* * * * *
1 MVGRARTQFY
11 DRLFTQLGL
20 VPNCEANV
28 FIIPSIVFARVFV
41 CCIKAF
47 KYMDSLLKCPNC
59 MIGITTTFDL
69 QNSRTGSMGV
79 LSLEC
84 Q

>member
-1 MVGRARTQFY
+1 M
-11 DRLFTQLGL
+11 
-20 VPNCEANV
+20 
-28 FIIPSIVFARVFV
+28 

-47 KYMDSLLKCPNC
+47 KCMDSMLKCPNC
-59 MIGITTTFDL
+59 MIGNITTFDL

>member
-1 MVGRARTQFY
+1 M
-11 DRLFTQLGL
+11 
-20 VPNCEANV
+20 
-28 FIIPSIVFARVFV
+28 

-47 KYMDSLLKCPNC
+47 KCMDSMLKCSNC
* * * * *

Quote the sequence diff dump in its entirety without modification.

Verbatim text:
1 MVGRARTQFY
11 DRLFTQLGL
20 VPNCEANV
28 FIIPSIVFARVFV
41 CCIKAF
47 KYMDSLLKCPNC
59 MIGITTTFDL
69 QNSRTGSMGV
79 LSLEC
84 Q

>member
-1 MVGRARTQFY
+1 M
-11 DRLFTQLGL
+11 
-20 VPNCEANV
+20 
-28 FIIPSIVFARVFV
+28 

-47 KYMDSLLKCPNC
+47 KCMDSMLKCPNC
-59 MIGITTTFDL
+59 MIGNITTFDL

>member
-1 MVGRARTQFY
+1 M
-11 DRLFTQLGL
+11 
-20 VPNCEANV
+20 
-28 FIIPSIVFARVFV
+28 

-47 KYMDSLLKCPNC
+47 KCMDSMLKCSNC